Easy Beans!

The Gateway Crop to Seed Saving!

They are beautiful, easy to grow and easy to save seed. What a wonderful place to start.  Beans are easy because they are mostly self fertile, and so isolation from other varieties is less of a concern, and because when growing dry beans as a crop, the harvest is also the seed.  Make sure to wait to harvest the beans until the pods are dry and brittle on the vine and select seed from the healthiest plants and the largest, earliest and healthiest beans, and you are bound for success in seed saving.

I grow beans for the same reason people grow flowers, they are SO beautiful.

I love the plants and the flowers, but mostly I love the shiny jewel seeds that pop out of the pods at harvest.  I find Scarlet Runner Beans, with their big, bright mottled pink seeds to be satisfying in so many ways.  Eat them as green beans when they are young and tender, shelling beans fresh out of the pod, and mostly as dry beans, saved for winter soups and tortillas. They are delicious and nutritious and a little less work, due to their large size.

Plant beans direct in late spring when the soil warms, Mayish. Runner beans mature later than bush beans, so give them a good running start, but after it warms up. It is recommended to separate different bean varieties to avoid crossing but beans are mostly self pollinating and it has been my experience that they seem to remain true to type even when shamelessly planted all hodge-podge together. (Though I have seen a bit of crossing with the runner beans.)  Give your runner beans a good trellis and they will climb high. (Bamboo teepees, T-poles with string, a fence..)  Keep the soil moist while the baby beans are sprouting and irrigate when needed in summer.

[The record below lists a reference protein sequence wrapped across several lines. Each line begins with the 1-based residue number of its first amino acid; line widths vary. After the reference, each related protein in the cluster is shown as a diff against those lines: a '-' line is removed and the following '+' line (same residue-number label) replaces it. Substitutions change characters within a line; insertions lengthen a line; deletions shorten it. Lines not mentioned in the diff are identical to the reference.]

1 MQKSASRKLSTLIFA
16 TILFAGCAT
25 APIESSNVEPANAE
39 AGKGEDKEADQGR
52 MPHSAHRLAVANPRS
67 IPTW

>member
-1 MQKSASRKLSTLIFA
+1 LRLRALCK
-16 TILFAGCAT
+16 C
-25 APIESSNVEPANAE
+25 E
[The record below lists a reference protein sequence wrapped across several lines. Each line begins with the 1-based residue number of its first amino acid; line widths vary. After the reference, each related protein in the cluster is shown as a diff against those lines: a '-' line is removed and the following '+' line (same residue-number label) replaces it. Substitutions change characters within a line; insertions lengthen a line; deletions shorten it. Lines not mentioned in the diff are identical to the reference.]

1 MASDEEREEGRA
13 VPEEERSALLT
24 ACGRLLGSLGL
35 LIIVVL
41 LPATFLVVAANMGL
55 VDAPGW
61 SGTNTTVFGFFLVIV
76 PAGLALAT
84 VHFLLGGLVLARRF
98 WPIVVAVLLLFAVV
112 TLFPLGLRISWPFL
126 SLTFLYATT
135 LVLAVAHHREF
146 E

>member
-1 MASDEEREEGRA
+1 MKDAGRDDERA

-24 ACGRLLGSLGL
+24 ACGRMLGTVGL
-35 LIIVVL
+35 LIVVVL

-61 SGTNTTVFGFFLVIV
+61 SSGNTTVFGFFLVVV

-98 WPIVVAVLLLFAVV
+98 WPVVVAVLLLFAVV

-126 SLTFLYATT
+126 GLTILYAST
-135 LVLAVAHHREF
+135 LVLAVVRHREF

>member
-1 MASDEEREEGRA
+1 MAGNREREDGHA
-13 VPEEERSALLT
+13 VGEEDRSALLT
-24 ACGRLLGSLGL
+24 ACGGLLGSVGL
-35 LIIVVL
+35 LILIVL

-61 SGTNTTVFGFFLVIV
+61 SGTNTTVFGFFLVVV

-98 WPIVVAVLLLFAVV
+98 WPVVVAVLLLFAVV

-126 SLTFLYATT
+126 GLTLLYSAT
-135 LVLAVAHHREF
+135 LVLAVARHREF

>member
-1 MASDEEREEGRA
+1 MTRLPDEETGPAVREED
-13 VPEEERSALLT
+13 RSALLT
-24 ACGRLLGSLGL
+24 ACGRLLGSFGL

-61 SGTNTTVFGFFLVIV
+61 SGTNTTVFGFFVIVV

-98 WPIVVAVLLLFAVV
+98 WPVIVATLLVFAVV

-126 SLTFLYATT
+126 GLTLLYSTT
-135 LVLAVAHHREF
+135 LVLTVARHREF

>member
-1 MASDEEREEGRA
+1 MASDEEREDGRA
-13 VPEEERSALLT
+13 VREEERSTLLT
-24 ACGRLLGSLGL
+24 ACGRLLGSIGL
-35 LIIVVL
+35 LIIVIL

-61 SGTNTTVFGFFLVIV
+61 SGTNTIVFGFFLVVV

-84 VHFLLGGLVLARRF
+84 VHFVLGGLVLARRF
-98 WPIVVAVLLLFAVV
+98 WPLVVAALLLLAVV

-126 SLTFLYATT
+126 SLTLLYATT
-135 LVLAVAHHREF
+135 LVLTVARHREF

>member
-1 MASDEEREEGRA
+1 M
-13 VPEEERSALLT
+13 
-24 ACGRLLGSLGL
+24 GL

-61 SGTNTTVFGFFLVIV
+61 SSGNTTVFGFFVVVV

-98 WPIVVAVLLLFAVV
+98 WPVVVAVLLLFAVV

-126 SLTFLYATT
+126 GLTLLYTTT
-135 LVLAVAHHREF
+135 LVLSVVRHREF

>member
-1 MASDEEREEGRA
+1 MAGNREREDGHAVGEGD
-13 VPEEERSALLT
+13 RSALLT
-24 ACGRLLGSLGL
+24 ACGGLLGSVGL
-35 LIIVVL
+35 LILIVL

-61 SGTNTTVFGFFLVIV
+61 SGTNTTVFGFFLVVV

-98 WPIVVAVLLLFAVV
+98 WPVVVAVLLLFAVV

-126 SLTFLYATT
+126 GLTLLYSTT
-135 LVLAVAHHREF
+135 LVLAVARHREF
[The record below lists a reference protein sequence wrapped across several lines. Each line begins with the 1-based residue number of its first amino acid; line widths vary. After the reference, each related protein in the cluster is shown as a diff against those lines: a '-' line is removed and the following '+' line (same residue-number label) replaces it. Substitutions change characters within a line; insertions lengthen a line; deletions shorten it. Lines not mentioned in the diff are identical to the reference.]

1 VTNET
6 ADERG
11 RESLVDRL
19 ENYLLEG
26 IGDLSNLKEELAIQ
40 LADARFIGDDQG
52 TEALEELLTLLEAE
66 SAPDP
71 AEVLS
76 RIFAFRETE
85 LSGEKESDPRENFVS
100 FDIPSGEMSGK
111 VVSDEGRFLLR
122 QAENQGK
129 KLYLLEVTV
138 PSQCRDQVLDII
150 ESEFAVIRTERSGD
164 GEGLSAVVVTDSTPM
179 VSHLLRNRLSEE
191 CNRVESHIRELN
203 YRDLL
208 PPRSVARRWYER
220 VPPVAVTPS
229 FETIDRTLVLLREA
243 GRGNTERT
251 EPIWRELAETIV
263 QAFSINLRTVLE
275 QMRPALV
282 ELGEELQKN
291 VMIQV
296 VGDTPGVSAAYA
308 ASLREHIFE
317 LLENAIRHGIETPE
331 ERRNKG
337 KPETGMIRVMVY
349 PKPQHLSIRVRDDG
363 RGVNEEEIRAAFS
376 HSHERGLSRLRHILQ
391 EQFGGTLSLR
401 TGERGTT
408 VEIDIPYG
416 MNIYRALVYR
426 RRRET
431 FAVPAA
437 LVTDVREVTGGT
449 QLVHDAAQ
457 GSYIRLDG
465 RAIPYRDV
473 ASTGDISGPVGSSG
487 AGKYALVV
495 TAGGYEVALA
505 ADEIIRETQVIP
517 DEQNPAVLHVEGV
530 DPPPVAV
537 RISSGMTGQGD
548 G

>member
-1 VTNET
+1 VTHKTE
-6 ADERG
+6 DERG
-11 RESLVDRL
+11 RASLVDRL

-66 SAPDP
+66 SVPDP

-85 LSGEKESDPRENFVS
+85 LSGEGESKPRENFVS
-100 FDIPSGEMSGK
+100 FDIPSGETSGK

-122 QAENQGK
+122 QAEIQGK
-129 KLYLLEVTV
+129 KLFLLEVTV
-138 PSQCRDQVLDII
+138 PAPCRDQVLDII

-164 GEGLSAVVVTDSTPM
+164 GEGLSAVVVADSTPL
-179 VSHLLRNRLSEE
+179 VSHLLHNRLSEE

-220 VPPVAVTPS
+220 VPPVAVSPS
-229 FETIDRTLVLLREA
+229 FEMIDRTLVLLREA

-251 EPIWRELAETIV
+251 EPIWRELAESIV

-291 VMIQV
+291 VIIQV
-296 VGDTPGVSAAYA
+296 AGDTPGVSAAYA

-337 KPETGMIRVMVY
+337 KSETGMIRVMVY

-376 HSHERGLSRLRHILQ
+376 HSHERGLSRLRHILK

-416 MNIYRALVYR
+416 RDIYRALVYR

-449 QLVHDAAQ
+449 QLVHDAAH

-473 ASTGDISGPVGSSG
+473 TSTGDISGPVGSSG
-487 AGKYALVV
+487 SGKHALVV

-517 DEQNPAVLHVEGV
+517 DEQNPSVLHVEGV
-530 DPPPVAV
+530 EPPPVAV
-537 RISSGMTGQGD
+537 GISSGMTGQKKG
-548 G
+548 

To save seed, again, wait to harvest the beans when the pods are dry and brittle on the vine and select seed from the healthiest plants and the largest, earliest and healthiest beans. Dry thoroughly (in a paper bag in the sun or by the wood stove or in a gas oven off with the door cracked). Shuck before or after drying (in front of a good movie). Bean seed is dry enough to store when your tooth doesn’t make a dent in it while biting it.

Store in a glass jar in a cool, dark place. Label with year and type. Bean seed should stay viable for 3-5 years (or more).  Share and Replant.  “Magic Beans” make great gifts.


Contributed by Terri Wilde a homesteader, herbalist, community organizer, seed saver. Hawthorn Hearth Homestead


If you have a story or experience about your favorite seed varieties adapted for the Salish sea watershed, Contact us and we can help share it with the Salish Seed Guild.

What are your thoughts?

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